By now, it shouldn’t be a surprise that I love talking about food on this platform. While I enjoy the
flavors of my favorite dishes and the vital nutrients they may provide, what I appreciate the most is how
they got to my plate. A lot of the food we eat is made possible by tweaking ancient agricultural practices
with modern technology in order to produce bigger yields for growing populations. What has stayed
constant over thousands of years is the fact that agriculture has significant effects on the environment,
economy and society.
If you’ve ever grown anything in your back yard, home or at the UB Campus Garden, you know that
plants require nutrients which they get from the soil. When you grow the same kinds of plants on a large
scale over and over again in one area, such as in a monoculture farm, you are depleting the soil of those
nutrients. The soil and I are very similar: we need lots of rest, nutrients and are susceptible to plagues
and diseases. So how can farmers combat these needs? The answer lies in fertilizers and agrochemicals.
While introducing these substances into the soil protects crops from pests and supplies the essential
nutrients the worn out soil lacks, they pose another set of problems. The use of chemicals can harm the
farmers who handle them and important microorganisms that live in the soil, as well as contaminate
surrounding soil and water. Fertilizers can also be washed away into nearby water bodies, feeding algae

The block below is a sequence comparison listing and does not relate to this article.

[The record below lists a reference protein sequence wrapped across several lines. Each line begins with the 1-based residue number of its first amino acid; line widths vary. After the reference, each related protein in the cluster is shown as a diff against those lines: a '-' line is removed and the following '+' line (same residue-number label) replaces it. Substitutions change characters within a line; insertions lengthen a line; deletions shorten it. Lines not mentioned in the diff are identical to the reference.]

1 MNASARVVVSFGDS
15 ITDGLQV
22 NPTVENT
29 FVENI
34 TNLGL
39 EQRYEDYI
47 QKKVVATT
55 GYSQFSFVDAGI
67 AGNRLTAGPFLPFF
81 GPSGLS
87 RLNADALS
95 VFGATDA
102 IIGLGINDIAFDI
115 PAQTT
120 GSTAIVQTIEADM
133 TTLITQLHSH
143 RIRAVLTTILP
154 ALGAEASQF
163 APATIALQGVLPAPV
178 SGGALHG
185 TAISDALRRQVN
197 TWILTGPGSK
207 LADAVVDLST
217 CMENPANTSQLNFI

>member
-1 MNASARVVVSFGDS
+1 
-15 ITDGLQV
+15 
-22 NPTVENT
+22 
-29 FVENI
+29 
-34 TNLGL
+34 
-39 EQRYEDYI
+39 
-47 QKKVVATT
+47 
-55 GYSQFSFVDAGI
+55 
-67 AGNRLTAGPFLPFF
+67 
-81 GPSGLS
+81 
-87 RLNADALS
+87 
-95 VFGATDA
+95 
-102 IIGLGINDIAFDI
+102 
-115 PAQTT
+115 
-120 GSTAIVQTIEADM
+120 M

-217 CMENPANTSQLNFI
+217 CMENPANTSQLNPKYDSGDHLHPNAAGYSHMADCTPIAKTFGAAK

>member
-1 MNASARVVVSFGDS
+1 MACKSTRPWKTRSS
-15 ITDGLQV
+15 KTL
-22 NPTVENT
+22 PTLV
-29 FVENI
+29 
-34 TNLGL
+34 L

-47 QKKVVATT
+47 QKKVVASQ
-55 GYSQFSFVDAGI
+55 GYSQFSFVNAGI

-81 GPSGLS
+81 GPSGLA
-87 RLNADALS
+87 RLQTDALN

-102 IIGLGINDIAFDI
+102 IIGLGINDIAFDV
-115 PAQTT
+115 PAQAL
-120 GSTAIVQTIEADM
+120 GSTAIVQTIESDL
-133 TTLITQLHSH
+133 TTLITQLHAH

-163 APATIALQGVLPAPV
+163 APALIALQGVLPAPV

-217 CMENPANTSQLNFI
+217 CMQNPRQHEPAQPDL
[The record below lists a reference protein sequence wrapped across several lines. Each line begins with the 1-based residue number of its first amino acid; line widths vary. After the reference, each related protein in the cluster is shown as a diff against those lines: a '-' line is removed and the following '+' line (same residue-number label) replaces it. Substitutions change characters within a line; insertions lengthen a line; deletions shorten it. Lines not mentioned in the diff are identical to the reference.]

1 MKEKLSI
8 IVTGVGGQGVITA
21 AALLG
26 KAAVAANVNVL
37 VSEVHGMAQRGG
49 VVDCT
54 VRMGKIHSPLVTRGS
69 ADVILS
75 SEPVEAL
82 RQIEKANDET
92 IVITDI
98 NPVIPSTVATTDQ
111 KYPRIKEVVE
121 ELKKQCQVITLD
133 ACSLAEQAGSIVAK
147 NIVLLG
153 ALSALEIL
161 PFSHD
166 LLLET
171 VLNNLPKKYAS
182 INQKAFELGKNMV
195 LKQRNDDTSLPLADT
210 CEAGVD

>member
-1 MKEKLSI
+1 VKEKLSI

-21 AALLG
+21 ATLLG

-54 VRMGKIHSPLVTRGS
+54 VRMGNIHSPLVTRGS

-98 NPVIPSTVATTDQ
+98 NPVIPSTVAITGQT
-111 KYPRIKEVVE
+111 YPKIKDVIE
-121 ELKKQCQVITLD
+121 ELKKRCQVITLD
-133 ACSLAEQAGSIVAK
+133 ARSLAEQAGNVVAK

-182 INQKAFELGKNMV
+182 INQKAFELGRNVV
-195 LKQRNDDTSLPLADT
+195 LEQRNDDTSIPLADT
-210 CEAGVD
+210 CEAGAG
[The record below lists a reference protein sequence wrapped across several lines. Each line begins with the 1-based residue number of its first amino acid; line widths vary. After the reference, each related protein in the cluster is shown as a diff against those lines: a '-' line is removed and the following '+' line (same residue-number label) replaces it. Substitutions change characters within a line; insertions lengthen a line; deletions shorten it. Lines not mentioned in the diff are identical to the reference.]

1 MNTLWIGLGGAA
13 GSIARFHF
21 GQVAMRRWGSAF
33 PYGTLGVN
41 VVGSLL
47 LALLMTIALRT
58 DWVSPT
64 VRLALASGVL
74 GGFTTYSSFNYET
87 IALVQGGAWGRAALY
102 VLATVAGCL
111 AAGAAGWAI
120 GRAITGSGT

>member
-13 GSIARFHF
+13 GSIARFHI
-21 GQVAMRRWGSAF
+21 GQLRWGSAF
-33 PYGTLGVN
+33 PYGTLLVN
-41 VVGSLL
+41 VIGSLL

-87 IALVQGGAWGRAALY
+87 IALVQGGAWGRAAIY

and aquatic plants, disrupting ecosystems and suffocating co-habiting animals.
Another issue that comes with some agricultural practices is the employment of heavy tilling which
makes the soil more susceptible to erosion. Erosion and tilling contributes to greenhouse gas emissions
and affects the climates these farms operate in. What’s the most astounding part of this problem is the
rate at which it is happening. In Dr. Atkinson’s class, “Sustainability in Latin America, A Case Study in
Costa Rica”, we witnessed a farm that had been worn down 9 feet below the land in only 15 years. To
put it in perspective, it takes at least 500 years for just an inch of top soil to develop. Without the
implementation of conservative tillage practices and with an increasing reliance on agrochemicals and
fertilizers, we will continue to destroy our already limited farmable lands and will face an even graver
food insecurity issue.
I never said learning where your food comes from was going to be uncomplicated, but it should help you
understand how important your next meal is. We often forget that we can be more sustainable
consumers by supporting businesses that use better farming techniques and fair business practices for
their employees. The power of your wallet really comes into play when buying organic, fair trade or local
products and has a greater impact than you would think. We can also be more sustainable consumers by
avoiding overconsumption and wasteful habits.
On Friday, February 9 th , UB Campus Dining and Shops will be hosting a Waste Less dinner at C3. Special
menu items will be made from perfectly good produce that would’ve otherwise been thrown away due
to their imperfect appearance. Together, we will show our appreciation for where our food comes from
and that ugly vegetables are beautiful on the inside! We will also rewarding students who take what
they can eat and return to the canal with a clean plate.
Student Sustainability Coordinator, CDS